Our fourth Holy Saturday reflection

Our fourth Holy Saturday reflection

Holy Saturday Reflection 4

This reflection is from Tom Wright, ‘Lent for Everyone – Year C’, pp111-112


Luke 23:50-56

50 Now there was a man named Joseph, a member of the Council, a good and upright man, 51 who had not consented to their decision and action. He came from the Judean town of Arimathea, and he himself was waiting for the kingdom of God.

52 Going to Pilate, he asked for Jesus’ body. 53 Then he took it down, wrapped it in linen cloth and placed it in a tomb cut in the rock, one in which no one had yet been laid. 54 It was Preparation Day, and the Sabbath was about to begin.

55 The women who had come with Jesus from Galilee followed Joseph and saw the tomb and how his body was laid in it. 56 Then they went home and prepared spices and perfumes. But they rested on the Sabbath in obedience to the commandment.

Image from SIKU/Edge Group (www.freebibleimages.com)


Where would you have been that day?

Hiding in a back room, somewhere, afraid to go out in case the authorities got you as well?

Leaving the city, to weep, wail, perhaps to return to family, because everything you had hoped for, had come crashing to the ground?

Sitting in your home, in a state of shock, unable to move or speak or think. Or pray…


Holy Saturday, the moment when darkness has descended and there is nothing to make you think – ”It will be all right.” It won’t. It can’t be. The worst has occurred and nothing will ever be the same. That is how it feels.

Perhaps in this past week, or past year, you have known a moment like that – when someone you loved has died, or when some other great tragedy has swept over you.  Then, in that pain, you have a greater insight into what Jesus’ followers felt that Saturday, than perhaps many of us ever can.

Nobody – the women, Joseph, Pilate, the disciples – were saying to themselves: ”Well, its alright, because in three days he will rise again as he said.”

The disciples had been expecting Jesus to bring in God’s kingdom, and never in their imaginations would that have involved him being crucified by the ruling authorities, dying like many Jews had before under the actions of Rome.

But we see, some people, acting perhaps out of the habits of their hearts, knew that something still had to be done.

Not the Eleven.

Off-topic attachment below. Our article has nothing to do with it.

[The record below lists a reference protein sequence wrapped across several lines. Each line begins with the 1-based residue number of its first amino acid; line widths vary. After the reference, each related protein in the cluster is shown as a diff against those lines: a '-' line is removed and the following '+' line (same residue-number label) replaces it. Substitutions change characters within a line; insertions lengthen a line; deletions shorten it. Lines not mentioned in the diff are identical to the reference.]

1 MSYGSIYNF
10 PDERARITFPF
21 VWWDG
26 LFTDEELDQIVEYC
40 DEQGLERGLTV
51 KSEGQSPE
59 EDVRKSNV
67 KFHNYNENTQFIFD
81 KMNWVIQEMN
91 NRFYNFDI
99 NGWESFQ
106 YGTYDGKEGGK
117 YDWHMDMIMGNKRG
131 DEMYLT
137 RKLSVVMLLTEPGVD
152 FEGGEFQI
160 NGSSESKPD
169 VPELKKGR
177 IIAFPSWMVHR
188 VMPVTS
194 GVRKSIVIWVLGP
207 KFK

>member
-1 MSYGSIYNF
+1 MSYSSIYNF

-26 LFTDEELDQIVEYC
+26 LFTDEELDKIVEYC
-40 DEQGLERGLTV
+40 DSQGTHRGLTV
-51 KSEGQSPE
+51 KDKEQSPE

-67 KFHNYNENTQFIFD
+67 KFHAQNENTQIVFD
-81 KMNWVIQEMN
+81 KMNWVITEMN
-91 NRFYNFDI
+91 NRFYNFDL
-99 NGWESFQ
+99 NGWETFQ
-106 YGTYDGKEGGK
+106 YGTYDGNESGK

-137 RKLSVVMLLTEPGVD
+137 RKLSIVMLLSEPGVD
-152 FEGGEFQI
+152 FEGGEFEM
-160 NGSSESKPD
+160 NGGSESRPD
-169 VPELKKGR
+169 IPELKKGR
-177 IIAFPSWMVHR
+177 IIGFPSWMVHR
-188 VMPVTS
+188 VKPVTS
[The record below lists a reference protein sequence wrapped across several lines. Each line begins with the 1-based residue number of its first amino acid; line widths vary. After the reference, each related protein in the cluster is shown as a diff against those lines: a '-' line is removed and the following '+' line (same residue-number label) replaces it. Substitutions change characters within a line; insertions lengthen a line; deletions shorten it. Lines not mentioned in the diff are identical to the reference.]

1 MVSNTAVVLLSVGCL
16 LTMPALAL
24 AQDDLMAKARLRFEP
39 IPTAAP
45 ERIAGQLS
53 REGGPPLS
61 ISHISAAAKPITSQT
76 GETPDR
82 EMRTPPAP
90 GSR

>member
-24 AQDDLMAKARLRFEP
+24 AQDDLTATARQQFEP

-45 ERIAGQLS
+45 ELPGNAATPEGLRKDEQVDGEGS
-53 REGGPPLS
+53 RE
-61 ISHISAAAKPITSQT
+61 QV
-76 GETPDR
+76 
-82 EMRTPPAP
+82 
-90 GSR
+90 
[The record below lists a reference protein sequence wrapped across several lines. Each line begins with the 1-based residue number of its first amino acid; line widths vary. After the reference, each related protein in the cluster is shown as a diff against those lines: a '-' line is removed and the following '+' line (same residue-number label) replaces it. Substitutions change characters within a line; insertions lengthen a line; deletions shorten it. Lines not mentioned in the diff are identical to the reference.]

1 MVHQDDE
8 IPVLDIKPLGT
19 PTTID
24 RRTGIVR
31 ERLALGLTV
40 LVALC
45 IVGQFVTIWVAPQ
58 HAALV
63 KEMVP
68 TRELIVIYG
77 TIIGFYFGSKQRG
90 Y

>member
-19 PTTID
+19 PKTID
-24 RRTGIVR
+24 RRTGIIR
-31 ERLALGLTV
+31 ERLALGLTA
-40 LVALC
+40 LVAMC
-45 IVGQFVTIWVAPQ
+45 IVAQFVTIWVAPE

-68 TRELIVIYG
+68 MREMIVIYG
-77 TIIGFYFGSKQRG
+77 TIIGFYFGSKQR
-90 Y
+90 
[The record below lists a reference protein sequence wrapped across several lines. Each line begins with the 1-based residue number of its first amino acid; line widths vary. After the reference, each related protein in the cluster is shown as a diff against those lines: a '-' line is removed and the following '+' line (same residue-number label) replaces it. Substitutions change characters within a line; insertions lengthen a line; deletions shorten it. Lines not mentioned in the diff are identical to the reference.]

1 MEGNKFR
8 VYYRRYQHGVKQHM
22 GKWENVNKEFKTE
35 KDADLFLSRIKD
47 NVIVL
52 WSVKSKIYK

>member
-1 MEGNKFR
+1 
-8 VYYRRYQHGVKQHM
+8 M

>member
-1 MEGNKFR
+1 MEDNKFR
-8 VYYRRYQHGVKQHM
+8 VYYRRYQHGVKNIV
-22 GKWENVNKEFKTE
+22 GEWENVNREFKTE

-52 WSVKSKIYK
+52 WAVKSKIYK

Perhaps unexpected if we are honest.


Imagine Joseph’s home on Friday evening.

”Its nearly Sabbath” says his wife. ”Yes”, he says, ”but someone has to do it.”

”Do what?’ she says. ”Are you crazy? You’ll get yourself thrown off Council if not worse. Anyway the body will eaten by dogs before you know it.”

”Exactly” he says. ”That is why someone needs to bury it. Now.”

”But where?” She says.

”In our tomb, of course.” he replies.

”Our tomb?” she says. ”But, that’s meant for you and me!”

”Not now, it isn’t.” He replies. ”And anyway, I’d rather we shared it with him.”


And off he goes. Pilate has had quite a lot to drink since his strange morning encounter with that very strange would-be king of the Jews. He is mulling over his wife’s warning, that very morning of the decision, of a dream she had, that declared the man was righteous. And he wonders if he gave into the crowd or not.

Joseph asks. Pilate is only too ready to grant the request.


Two or three others – including Mary Magdalene – women who had followed Jesus through his ministry. They know what they have to do as well. Or, rather they know the first bit of what they have to do. As sun begins to set, they make their plans, when they will visit early the next morning, and what spices will be taken. They do not care who knows that they will do what they will do.

They little think that, as the day comes to an end, in being faithful in this apparent small, beautiful thing, that they are being prepared to be faithful in a much much larger thing, a much greater and more thrilling task, that any human has ever been given before.

Pause to Consider

Have we been busy or had any moments of stillness this day? Many churches are still and bare, their sanctuaries empty. Yet others are a hive of activity as children’s workers, flower arrangers and cleaners work hard to make Easter Sunday the best ever.

If we have not yet found time to be still today – absolutely still – then in the rest of this day, take some time. Imagine Mary Magdalene, Joanna and the other women, imagine the Eleven, imagine what it must have meant to have to say, over and over again, ”Jesus is dead.”

Pray – for yourself

To invite God, to enable us to faithful in the small things that we can see need doing. We cannot tell what God will then do.

Witness – looking outward

Who are the unexpected people God tends to use? The ones we would not have expected to show such goodness or sacrifice? Can we be an unexpected person of small beautiful things?

Prayer for the evening

Grant, O Lord,

that as we are baptized into the death of thy blessed Son

our Saviour Jesus Christ,

so by continually mortifying our corrupt affections

we may be buried with him;

and that through the grave and gate of death

we may pass to our joyful resurrection;

for his merits, who died and was buried and rose again for us,

thy Son Jesus Christ our Lord. Amen.


Holy Saturday